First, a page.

The range of possible modulation in the backlight is directly proportional to the peak brightness - the dimmer or more "standard" you set the peak, the less it can spatially modulate the backlight unless severe compromises in image quality are accepted (eg, extreme intra-frame floating whites). This is a function of the optics and independent of the number of individually controllable zones.
At "standard" brightnesses, the halos should be more or less the same as with the latest Sony/Samsung models - the increase in control density is offset by the increase in effective cluster size necessary to get light where it needs to go. At high brightness the halos won't matter much, of course, as you're more or less intentionally blinding your eye.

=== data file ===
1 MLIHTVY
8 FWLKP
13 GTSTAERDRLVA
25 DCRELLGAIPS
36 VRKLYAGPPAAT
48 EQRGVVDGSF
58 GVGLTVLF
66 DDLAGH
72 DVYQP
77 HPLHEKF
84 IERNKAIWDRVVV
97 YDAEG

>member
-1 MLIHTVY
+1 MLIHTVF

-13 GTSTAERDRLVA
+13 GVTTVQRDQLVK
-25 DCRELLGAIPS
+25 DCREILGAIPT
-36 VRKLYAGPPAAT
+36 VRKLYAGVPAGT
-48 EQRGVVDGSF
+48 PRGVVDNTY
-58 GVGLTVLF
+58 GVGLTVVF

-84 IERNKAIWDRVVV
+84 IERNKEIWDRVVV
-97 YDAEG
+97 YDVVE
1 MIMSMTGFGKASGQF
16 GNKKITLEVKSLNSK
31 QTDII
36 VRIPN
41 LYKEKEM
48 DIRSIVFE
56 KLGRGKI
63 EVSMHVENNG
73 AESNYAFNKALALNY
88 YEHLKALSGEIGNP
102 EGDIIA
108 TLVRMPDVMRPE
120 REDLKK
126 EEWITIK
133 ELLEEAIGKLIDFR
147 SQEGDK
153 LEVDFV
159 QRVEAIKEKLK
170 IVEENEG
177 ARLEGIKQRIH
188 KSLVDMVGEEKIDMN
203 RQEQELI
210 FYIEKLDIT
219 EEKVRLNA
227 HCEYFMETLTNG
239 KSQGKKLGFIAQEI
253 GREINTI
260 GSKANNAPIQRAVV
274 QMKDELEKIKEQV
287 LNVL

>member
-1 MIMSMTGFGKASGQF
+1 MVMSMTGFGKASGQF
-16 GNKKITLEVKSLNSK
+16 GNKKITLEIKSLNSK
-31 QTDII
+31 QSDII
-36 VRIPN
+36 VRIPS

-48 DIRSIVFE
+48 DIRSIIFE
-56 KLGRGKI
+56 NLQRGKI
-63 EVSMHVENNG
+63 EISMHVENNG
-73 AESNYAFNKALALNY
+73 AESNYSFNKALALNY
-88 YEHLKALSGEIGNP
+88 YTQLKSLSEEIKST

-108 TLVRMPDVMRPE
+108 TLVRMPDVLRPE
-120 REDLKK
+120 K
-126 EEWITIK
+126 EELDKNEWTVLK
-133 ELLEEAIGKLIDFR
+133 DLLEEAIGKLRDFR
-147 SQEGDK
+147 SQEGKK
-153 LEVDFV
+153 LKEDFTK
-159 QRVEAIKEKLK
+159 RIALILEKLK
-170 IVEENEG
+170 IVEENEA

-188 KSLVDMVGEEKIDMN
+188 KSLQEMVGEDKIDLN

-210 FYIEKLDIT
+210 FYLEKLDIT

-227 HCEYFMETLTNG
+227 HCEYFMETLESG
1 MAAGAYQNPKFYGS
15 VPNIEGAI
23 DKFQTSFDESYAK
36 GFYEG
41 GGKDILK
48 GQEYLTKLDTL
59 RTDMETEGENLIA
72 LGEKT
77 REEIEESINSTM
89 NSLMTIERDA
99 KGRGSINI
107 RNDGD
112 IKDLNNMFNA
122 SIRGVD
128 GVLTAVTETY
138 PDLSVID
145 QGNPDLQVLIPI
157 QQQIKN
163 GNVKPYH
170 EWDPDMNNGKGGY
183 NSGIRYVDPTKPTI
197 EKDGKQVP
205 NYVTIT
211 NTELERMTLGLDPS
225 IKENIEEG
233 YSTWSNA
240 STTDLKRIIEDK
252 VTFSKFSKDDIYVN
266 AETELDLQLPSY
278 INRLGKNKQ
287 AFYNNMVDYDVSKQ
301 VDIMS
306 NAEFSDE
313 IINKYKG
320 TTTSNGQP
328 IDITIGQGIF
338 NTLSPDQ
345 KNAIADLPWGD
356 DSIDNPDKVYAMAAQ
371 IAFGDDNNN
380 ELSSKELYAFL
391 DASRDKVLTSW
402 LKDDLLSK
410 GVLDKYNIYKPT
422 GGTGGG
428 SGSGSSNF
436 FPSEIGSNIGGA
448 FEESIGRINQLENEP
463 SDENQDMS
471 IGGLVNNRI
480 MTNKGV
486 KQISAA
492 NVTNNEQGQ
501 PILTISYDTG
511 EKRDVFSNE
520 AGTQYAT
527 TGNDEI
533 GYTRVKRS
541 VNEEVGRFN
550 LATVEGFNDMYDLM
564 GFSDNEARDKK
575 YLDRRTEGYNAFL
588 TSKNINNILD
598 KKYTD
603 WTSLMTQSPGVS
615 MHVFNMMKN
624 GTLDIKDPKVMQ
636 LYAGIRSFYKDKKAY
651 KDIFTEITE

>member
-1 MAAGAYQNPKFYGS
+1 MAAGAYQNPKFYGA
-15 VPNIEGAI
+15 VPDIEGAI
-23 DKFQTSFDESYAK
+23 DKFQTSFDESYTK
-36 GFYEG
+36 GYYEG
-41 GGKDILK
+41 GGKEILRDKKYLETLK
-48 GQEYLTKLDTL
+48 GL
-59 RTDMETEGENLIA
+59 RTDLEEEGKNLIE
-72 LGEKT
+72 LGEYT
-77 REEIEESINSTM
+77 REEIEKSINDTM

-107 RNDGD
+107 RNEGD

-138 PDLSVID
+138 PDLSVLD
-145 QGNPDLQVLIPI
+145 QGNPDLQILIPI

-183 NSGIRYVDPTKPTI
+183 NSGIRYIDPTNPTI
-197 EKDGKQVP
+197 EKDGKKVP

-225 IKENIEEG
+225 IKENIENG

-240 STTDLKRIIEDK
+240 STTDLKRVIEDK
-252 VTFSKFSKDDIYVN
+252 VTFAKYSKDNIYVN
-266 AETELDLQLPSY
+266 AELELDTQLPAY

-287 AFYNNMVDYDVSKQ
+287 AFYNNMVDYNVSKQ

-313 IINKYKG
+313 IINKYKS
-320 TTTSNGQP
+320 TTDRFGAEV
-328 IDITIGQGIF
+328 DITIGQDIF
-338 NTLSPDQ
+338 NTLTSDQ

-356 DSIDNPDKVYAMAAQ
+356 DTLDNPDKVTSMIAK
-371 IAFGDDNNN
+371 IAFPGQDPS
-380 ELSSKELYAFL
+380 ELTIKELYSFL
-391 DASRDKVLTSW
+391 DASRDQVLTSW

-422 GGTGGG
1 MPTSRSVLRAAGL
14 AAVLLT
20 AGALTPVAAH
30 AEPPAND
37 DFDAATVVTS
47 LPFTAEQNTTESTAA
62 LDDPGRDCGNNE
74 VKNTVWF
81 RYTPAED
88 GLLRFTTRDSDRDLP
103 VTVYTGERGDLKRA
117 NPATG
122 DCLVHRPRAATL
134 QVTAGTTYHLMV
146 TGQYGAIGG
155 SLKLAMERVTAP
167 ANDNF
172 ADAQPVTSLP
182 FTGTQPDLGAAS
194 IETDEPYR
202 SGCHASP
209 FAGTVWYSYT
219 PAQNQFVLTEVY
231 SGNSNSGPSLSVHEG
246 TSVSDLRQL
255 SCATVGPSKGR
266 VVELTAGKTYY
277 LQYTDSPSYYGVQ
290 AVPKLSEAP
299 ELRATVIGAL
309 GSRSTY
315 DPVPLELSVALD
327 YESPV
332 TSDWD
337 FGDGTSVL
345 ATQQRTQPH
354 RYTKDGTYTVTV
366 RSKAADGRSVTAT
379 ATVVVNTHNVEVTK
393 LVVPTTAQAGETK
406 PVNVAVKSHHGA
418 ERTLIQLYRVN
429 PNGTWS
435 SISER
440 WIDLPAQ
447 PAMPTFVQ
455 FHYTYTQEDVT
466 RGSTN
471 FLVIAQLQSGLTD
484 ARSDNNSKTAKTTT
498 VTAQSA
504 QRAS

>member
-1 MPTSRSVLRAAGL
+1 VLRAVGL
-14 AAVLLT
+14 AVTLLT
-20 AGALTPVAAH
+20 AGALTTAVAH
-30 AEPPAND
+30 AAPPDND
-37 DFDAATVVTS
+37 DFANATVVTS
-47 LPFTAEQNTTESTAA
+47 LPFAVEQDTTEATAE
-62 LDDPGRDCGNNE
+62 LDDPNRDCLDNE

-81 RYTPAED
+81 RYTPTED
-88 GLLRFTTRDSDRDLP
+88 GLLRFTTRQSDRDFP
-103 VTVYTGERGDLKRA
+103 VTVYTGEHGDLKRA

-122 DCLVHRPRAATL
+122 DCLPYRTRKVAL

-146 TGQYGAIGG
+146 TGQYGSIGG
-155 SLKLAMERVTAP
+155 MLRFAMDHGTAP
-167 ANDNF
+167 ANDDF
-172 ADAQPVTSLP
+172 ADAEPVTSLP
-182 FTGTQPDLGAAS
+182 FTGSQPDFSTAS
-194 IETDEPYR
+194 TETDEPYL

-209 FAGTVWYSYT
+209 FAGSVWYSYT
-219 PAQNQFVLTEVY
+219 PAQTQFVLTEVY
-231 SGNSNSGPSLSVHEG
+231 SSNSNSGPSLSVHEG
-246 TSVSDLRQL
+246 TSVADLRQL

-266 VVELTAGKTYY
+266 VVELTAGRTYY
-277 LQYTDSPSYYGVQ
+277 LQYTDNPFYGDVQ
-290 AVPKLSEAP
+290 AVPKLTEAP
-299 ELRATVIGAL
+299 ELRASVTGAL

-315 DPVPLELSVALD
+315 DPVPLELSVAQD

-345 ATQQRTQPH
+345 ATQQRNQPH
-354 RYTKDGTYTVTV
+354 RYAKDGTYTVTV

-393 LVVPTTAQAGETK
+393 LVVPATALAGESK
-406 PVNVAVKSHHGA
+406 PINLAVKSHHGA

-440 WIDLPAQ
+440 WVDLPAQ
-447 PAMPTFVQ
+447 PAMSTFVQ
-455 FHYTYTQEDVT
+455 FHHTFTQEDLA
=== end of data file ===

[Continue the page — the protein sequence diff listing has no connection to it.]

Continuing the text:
The display will almost certainly look good, as do the current Sony/Sammies, with the added kicker of high brightness. Two-thumbs-up of greatness on the brightness, as it should look terrific in ambient/daylight-like viewing conditions.
XRox - Sony, Samsung and Sharp all have published patents on per-pixel LCD compensation with backlights of this kind, and there is no reason to believe their current offerings don't implement the technology.